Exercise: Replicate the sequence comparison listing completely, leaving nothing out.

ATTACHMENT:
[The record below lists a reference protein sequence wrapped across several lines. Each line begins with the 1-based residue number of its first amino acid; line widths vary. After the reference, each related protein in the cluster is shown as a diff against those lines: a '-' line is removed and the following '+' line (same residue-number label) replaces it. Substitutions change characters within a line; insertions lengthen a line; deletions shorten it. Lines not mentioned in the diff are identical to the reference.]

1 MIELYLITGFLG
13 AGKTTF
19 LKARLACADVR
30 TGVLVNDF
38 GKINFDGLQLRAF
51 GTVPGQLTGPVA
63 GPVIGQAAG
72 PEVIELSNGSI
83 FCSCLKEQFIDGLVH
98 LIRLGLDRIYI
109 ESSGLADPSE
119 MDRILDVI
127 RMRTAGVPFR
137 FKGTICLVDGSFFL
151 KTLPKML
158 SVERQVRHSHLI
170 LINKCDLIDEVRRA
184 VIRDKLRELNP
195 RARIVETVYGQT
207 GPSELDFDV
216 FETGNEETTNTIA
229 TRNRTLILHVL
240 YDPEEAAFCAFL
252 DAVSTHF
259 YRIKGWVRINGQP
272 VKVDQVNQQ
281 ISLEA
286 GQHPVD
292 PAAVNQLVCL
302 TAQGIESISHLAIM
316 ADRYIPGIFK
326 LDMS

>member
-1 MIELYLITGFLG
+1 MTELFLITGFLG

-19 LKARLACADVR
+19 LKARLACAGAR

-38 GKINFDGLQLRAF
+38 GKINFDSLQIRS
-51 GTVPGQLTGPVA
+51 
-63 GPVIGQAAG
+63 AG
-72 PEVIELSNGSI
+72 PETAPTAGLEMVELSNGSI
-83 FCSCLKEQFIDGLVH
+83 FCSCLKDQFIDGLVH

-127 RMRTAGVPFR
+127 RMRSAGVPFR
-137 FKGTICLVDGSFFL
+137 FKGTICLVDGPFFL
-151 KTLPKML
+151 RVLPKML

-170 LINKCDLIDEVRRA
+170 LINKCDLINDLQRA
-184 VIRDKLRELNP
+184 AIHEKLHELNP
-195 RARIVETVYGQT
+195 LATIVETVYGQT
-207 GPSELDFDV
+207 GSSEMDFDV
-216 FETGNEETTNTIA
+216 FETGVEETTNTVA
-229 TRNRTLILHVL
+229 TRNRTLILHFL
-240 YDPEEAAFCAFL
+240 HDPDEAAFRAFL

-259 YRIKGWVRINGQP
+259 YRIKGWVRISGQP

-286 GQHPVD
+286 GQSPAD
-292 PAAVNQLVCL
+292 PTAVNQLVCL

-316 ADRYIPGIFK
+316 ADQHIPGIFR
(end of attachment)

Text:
[The record below lists a reference protein sequence wrapped across several lines. Each line begins with the 1-based residue number of its first amino acid; line widths vary. After the reference, each related protein in the cluster is shown as a diff against those lines: a '-' line is removed and the following '+' line (same residue-number label) replaces it. Substitutions change characters within a line; insertions lengthen a line; deletions shorten it. Lines not mentioned in the diff are identical to the reference.]

1 MIELYLITGFLG
13 AGKTTF
19 LKARLACADVR
30 TGVLVNDF
38 GKINFDGLQLRAF
51 GTVPGQLTGPVA
63 GPVIGQAAG
72 PEVIELSNGSI
83 FCSCLKEQFIDGLVH
98 LIRLGLDRIYI
109 ESSGLADPSE
119 MDRILDVI
127 RMRTAGVPFR
137 FKGTICLVDGSFFL
151 KTLPKML
158 SVERQVRHSHLI
170 LINKCDLIDEVRRA
184 VIRDKLRELNP
195 RARIVETVYGQT
207 GPSELDFDV
216 FETGNEETTNTIA
229 TRNRTLILHVL
240 YDPEEAAFCAFL
252 DAVSTHF
259 YRIKGWVRINGQP
272 VKVDQVNQQ
281 ISLEA
286 GQHPVD
292 PAAVNQLVCL
302 TAQGIESISHLAIM
316 ADRYIPGIFK
326 LDMS

>member
-1 MIELYLITGFLG
+1 MTELFLITGFLG

-19 LKARLACADVR
+19 LKARLACAGAR

-38 GKINFDGLQLRAF
+38 GKINFDSLQIRS
-51 GTVPGQLTGPVA
+51 
-63 GPVIGQAAG
+63 AG
-72 PEVIELSNGSI
+72 PETAPTAGLEMVELSNGSI
-83 FCSCLKEQFIDGLVH
+83 FCSCLKDQFIDGLVH

-127 RMRTAGVPFR
+127 RMRSAGVPFR
-137 FKGTICLVDGSFFL
+137 FKGTICLVDGPFFL
-151 KTLPKML
+151 RVLPKML

-170 LINKCDLIDEVRRA
+170 LINKCDLINDLQRA
-184 VIRDKLRELNP
+184 AIHEKLHELNP
-195 RARIVETVYGQT
+195 LATIVETVYGQT
-207 GPSELDFDV
+207 GSSEMDFDV
-216 FETGNEETTNTIA
+216 FETGVEETTNTVA
-229 TRNRTLILHVL
+229 TRNRTLILHFL
-240 YDPEEAAFCAFL
+240 HDPDEAAFRAFL

-259 YRIKGWVRINGQP
+259 YRIKGWVRISGQP

-286 GQHPVD
+286 GQSPAD
-292 PAAVNQLVCL
+292 PTAVNQLVCL

-316 ADRYIPGIFK
+316 ADQHIPGIFR